If you want to maintain simultaneity you must show a significant non-evolutionary invention where there was no publication or any possibility for other communication. For instance two sites separate in space by large distances and in time by a very small increment (less then an hour at any period after the telegraph- except where there was truly no immediate access to such communication means). This is your challenge if you are to maintain simultaneity.

    Among very bright people I have seen nothing more then a pensive look by a known creative person focused on an element of a problem inspire a brilliant but less creative person. Of course it sticks in ones mind because of the injury to society in which the brilliant mind gains the trust and power to create, while the creative person is purposely pushed aside as a threat and who knows what has been lost.

    The common occurrence of multiple groups in some level of communication working on the same or very similar problems is not an issue. The latter happens all the time and is the stuff of great battles. Occasionally it is the province of the Sole Inventor, if the novel solution comes from left field as perceived by the other players. I say this from experience having bested large groups a few times in my life, alone, from left field. How often it occurs in general I’m not sure but one thinks of Hero, Kilby, Browning and Franklin.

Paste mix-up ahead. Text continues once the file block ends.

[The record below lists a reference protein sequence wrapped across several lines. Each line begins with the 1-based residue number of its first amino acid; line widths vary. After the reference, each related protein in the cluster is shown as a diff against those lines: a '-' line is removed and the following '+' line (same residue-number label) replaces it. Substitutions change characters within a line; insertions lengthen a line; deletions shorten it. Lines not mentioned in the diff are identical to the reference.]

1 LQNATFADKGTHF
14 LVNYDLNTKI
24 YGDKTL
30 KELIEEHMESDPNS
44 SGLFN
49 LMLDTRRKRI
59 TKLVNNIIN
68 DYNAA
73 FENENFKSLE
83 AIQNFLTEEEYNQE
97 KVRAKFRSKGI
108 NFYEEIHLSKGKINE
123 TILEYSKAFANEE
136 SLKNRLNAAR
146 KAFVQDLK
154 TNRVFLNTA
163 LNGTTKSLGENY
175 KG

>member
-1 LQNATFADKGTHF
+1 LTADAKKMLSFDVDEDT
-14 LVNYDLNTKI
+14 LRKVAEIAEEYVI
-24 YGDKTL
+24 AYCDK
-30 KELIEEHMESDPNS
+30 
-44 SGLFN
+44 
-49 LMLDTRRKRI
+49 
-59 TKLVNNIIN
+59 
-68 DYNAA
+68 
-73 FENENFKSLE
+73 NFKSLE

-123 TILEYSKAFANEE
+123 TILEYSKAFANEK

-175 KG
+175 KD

Vic Kley

  • [Avatar for step back]
    step back
    September 15, 2011 03:56 pm


    I would have liked to suggest that you take the good Professor Lemley to task for never having invented anything of his own and for living in an ivory tower.

    However, the professor has invented something, (probably not on his own) namely, a fantasy world regarding how patentable inventions come into being.

    Patent attorneys and agents who work in the trenches and thus come face to face with inventors from time to time get only a small taste of what’s like to start with a dream and work it up into an enabled and commercially viable invention.

    To truly understand what it takes, you have to be an inventor yourself (which IIRC, you Ron are). Even the many patent prosecution attorneys/agents who interface with the inventors usually do not have a full understanding of what is involved. After all, the inventor comes to them only after 1000 trial and error attempts have failed and one good one has been found.

    I fear the good Professor Lemley is many levels removed from that reality. From an ivory tower far above the muck and mud slings of the trenches, it is all too easy to pontificate on how it must be for the peasants who eat nothing but cake all day long and reap undeserved millions from merely ‘trolling’ under a technology bridge.

    Fair is fair of course; and perhaps we should theorize from our muddy trenches on what it might be like to be a lone professor up there in the ivory tower, toiling over one’s theoretical papers and receiving grants if and only if one spins things in a way to the liking of them that brung the one to the party?